Fingerprints are a reproduction of the skin that appears on the palm side of fingers and thumbs in primates (humans included). The skin is organized into elevated friction ridges, which “appear to have evolved to assist in gripping”. (Bell, 2008, p.151)
There are two main premises that allow fingerprints to be used to identify individuals.
Firstly, formed before birth, the friction ridge pattern (or fingerprints) remains unchanged throughout the life of an individual (apart from growth, scarring/purposeful alteration). A fingerprints pattern arises from a layer in the skin (dermal papillae), which can survive even after death. (Jackson & Jackson, 2004)
Secondly, the ridge characteristics make individual fingerprints unique, and allow individualization with the probability of two matching prints at 1 out of 1 with 60 zeros. (Saferstein, 2004) Over the years, no two full prints have been found to be the same, (Jackson & Jackson, 2004) however, everyone has them.
To introduce, fingerprints can leave a trace upon contact with surfaces. Naturally, this is due to: the sweat that is released from the pores atop the ridges, present even after washing; and the oil that comes from touching oily skin (e.g. regions of the face). These prints are often accidently left by the perpetrators at the scene of a crime.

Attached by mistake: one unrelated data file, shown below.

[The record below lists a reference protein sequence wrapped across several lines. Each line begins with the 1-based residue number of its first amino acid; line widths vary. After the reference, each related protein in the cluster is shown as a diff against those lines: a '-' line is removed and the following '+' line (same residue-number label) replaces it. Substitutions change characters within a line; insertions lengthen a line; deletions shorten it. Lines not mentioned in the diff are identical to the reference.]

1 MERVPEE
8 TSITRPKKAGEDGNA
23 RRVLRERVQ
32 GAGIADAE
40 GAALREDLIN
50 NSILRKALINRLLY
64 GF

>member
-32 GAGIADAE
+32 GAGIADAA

In most police forces around the world, it is common practice to record the fingerprints of suspects and criminals. This is usually done through the use of inks, however, digital scans are also now being taken in the EU and US. Therefore, “due to recent advances in digital imaging, computer databases, and software, fingerprints can be cataloged and searched electronically”. (Bell, 2008, p. 151)
Putting fingers to faces
Once developed, the fingerprints from a crime scene are analyzed for possible matches. This can be performed with the aid of computer technology; however the final decision is made by the fingerprint analyst involved. Matches are identified according to uniqueness at certain points (minutiae). However, it should also be noted that in the UK, for example, there is no longer a minimum amount of minutiae needed for match (unlike the previous 16-point rule from 1953); the number of matching points needed to ascertain a match is at the discretion of the expert analyst, which can sometimes prove problematic.
Conclusively, “the technology associated with the collection of fingerprints is well developed, reliable and, in most cases, easily applied”. (Jackson & Jackson, 2004, p.35)
– Bell, S. (2008) Encyclopedia of Forensic Science. New York: Facts On File, Inc.
– Jackson, A.R.W., Jackson, J.M. (2004) Forensic Science. Harlow: Pearson/Prentice Hall.
– Saferstein, R. (2004) Criminalistics: An Introduction to Forensic Science, 8e. New Jersey: Pearson/Prentice Hall.